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Five Steps to Mastering Your Habits

You’ll never change your life until you change something you do daily. The secret of your success is found in your daily routine.  —John C. Maxwell

Habits have the power to define our lives. A vast number of leadership resources are dedicated to exploring habits consistently practiced by successful people. Stephen R Covey’s The 7 Habits of Highly Effective People: Powerful Lessons in Personal Change, and more recently, Brendon Burchard’s High Performance Habits: How Extraordinary People Become That Way are two of many books dedicated to such explorations over the last few decades. The underlying principle in these works is that habits form a key differentiator for success. 

In The Power of Habit: Why We Do What We Do in Life and Business, Charles Duhigg describes habit as a formula your brain automatically follows. According to a 2006 Duke University study cited in Duhigg’s book, more than 40 percent of the actions people performed each day weren’t due to decision making, but were habits. As our brains get accustomed to performing a particular activity, less conscious decision making is involved. The activity becomes automatic and virtually unconscious.

We gain greater mastery of our lives when we examine those unconscious activities and ensure that they support our goals and who we want to be in the world.

Five Steps to Mastering Your Habits

Below are five steps to mastering your habits.

1) Review Your Habits. According to Plato’s timeless wisdom, “An unexamined life is not worth living.” Every month, consider existing habits and practices to determine what new, empowering habits you would like acquire and which disempowering ones to let go of. What habits can support you in reaching your goals, and what habits are getting in the way of your goals?

A few months ago, I learned the power of habits through a 21-day sugar-free challenge. I wanted to experiment with the various short-term benefits of eliminating sugar from my diet. These include having more energy throughout the day and reducing mood swings. The more you connect with your reasons for taking on a new habit, the more effective you will be in navigating difficult patches along the way.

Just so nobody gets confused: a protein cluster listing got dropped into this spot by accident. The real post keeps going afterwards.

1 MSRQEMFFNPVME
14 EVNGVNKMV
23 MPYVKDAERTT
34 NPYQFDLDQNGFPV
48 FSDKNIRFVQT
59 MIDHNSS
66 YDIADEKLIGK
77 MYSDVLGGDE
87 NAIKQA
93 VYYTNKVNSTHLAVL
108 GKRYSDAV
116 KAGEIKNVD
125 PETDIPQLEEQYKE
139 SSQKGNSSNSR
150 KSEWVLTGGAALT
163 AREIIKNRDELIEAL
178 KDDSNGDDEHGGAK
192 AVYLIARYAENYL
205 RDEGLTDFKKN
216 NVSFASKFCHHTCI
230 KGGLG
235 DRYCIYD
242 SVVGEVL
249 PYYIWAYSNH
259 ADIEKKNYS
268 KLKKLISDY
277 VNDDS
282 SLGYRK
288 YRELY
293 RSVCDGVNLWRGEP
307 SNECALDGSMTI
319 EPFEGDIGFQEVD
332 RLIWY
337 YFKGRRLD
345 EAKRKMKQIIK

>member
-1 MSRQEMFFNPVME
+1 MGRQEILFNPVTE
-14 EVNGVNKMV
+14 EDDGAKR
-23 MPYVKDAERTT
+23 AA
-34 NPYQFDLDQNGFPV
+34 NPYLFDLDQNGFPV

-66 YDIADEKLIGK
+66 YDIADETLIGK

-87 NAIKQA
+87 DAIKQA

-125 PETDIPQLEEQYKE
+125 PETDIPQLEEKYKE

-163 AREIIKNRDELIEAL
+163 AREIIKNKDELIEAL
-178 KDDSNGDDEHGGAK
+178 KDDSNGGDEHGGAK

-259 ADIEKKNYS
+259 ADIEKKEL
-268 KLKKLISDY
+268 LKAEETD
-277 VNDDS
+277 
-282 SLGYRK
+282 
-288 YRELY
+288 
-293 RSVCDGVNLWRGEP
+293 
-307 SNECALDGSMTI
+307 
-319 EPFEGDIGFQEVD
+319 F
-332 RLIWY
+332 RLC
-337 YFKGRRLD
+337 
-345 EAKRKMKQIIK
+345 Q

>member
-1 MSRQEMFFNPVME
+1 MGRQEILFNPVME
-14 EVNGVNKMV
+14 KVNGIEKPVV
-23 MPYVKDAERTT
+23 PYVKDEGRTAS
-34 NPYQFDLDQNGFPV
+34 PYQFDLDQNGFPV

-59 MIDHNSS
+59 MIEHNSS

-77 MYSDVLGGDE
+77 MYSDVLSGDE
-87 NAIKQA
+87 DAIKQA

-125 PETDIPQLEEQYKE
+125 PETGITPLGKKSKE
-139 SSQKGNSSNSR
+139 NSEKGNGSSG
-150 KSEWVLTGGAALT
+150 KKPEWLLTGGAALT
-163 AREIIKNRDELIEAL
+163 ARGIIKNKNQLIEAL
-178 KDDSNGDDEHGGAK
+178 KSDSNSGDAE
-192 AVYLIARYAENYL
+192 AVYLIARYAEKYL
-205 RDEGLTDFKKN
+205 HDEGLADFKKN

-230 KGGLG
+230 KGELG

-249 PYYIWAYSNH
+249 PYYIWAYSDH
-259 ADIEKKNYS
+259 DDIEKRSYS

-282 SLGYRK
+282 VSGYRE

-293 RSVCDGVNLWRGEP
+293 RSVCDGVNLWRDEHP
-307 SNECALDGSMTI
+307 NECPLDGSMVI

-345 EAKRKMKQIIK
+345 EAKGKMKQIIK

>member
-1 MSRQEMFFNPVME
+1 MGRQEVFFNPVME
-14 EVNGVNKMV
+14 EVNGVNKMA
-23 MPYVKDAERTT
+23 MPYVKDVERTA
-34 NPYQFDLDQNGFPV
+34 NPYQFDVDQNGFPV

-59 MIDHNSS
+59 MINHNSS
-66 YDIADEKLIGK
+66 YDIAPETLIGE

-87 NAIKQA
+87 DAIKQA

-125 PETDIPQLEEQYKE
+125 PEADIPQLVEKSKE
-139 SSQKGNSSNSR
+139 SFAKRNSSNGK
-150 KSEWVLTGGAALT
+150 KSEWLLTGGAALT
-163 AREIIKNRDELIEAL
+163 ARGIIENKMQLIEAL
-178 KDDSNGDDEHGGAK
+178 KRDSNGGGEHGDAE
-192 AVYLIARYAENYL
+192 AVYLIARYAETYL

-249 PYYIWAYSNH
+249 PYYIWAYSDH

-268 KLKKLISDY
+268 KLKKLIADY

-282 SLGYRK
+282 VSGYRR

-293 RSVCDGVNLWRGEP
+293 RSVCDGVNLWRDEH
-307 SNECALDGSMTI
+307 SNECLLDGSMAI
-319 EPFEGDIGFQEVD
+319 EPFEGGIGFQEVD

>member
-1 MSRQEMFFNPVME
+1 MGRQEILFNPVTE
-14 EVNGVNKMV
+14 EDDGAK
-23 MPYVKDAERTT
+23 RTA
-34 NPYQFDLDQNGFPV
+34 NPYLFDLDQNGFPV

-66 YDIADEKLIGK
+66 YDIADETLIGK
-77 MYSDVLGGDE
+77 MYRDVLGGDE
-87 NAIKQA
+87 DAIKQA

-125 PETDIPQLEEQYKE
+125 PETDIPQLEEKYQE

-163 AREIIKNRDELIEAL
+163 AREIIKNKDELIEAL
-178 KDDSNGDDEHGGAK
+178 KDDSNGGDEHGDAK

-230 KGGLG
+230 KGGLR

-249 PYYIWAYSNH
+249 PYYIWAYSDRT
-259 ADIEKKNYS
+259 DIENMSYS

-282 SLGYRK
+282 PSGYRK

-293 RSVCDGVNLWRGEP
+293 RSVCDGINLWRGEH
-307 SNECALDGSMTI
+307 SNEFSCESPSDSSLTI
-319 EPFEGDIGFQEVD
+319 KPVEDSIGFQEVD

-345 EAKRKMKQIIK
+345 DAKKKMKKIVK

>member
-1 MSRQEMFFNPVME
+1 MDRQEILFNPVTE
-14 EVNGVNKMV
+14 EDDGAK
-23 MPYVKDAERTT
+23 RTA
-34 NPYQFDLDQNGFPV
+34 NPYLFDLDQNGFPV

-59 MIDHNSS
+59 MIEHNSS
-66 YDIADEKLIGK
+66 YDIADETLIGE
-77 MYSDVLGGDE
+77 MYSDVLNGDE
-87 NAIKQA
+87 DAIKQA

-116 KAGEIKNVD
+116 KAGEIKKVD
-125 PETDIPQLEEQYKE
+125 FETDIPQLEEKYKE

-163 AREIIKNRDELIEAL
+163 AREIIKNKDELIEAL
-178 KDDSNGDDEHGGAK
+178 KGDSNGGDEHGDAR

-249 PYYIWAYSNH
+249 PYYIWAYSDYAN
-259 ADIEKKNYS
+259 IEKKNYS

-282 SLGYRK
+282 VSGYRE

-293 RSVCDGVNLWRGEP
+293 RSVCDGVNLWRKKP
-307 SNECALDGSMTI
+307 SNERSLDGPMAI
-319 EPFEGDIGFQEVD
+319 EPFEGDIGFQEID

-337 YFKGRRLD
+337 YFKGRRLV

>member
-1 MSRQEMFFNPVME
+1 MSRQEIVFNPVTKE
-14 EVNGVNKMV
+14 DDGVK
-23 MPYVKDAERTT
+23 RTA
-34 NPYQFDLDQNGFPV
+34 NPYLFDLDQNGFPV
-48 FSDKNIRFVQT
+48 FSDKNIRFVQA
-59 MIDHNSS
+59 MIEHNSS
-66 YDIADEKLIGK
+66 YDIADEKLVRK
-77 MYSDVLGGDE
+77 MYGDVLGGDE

2) Choose Empowering Definitions. We often give ourselves disempowering labels. These labels subsequently guide our choices. For example, prior to taking on the sugar-free challenge, I’d said I had “a sweet tooth.” That definition then supported certain practices and choices. It virtually guaranteed sugar a valuable and unquestioned spot on my diet.

Replace disempowering definitions with new, empowering ones. In relation to the sugar-free challenge, I embraced the definition that “I am healthy and I choose what I eat.” This enabled me to complete the 21-day challenge, and subsequently replace cravings with choices. Sugar no longer has an unchallenged spot in my diet.

3) Get an Accountability Partner. Take the journey with an accountability partner. A friend, spouse, or mentor can make the process more enjoyable and keep you on track. I took the 21-day sugar-free challenge with my mentor. We shared challenges, wins, and best tips for the process. 

4) Plan Ahead. Planning is power. If your new habit involves eating healthy, for example, plan your meals. Identify preferred food options. Create a plan of action to address cravings when they arise. Keep your healthier food choices handy. Use technology to keep you on track — schedule phone alarms and reminders.

5) Reward, Reinforce, Entrench. Reward and celebrate the little wins. The reward and celebration will encourage you and give you something to look forward to. As an example, you can schedule a celebratory dinner with your accountability partner or plan a much-desired treat. Choose something you will really look forward to. 

Reinforce and entrench the new practices through repetition until they become part of your daily routines and rituals.

A Beautiful Tapestry

Gaining control of your habits will teach you your ability to do anything. Rather than remaining wedded to disempowering definitions and habits, you will continually teach yourself that you can take on and master anything. You will also create a beautiful tapestry that supports you in being increasingly effective in reaching your goals and being the person you desire to be in the world.

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